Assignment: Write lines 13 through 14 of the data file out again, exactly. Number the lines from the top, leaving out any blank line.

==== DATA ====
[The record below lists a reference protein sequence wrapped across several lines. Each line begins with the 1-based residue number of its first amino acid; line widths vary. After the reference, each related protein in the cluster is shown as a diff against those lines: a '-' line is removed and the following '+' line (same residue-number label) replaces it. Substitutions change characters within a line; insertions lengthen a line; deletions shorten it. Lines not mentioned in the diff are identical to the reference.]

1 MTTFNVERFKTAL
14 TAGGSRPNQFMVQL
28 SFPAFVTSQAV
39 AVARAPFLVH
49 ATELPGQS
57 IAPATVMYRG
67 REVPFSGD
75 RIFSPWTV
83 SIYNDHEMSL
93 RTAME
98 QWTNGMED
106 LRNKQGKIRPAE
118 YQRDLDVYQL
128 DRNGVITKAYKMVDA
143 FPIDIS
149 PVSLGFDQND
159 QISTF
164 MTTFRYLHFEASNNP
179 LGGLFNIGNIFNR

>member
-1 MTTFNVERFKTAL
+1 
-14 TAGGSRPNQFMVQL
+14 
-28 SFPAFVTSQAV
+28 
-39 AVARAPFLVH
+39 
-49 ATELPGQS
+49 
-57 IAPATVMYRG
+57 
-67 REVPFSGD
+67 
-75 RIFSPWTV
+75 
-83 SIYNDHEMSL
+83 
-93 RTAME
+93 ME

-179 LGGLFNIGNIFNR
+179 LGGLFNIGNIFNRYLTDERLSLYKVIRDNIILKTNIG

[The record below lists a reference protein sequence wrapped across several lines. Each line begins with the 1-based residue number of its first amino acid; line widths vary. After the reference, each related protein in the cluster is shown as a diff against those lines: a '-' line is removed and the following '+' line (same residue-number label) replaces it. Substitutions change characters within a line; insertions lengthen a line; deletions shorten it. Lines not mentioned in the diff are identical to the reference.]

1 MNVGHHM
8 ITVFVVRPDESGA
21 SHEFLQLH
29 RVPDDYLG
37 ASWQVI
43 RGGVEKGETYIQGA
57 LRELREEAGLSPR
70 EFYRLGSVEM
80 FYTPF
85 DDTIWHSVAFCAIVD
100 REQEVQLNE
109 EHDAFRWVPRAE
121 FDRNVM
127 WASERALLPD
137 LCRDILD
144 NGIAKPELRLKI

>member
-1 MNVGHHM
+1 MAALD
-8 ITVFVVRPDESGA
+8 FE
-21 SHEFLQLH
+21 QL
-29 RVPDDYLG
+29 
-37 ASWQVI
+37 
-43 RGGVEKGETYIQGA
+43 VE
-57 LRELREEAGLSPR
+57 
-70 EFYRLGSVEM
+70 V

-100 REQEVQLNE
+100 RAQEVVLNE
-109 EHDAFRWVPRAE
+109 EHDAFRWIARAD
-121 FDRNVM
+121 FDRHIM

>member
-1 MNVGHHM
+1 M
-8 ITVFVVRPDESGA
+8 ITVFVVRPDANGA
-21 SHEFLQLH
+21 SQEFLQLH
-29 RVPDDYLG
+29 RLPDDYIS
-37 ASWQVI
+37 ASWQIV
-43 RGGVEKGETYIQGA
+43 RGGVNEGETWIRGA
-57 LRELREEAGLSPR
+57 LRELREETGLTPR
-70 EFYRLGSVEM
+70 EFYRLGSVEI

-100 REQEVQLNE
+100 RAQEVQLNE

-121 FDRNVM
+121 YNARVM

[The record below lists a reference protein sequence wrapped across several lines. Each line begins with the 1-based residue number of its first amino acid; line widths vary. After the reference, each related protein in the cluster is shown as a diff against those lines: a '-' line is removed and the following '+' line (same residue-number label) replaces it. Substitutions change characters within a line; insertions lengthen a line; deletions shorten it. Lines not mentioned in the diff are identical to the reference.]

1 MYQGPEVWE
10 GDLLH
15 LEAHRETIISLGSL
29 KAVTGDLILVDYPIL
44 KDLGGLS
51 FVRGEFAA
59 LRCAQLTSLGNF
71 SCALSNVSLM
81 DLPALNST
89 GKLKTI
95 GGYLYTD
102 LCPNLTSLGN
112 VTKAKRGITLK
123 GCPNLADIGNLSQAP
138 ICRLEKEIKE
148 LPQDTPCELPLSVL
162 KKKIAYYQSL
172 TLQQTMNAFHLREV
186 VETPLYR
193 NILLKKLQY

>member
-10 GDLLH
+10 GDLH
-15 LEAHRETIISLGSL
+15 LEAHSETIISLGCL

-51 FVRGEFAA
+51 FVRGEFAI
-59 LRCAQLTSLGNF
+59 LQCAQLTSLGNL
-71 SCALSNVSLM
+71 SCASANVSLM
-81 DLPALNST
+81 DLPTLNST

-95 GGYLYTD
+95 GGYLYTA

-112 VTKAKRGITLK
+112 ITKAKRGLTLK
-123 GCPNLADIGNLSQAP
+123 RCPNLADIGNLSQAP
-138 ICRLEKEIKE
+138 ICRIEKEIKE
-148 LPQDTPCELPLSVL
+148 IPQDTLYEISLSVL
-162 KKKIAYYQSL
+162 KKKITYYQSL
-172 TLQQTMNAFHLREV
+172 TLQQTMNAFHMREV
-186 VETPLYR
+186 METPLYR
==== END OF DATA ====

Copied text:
106 LRNKQGKIRPAE
118 YQRDLDVYQL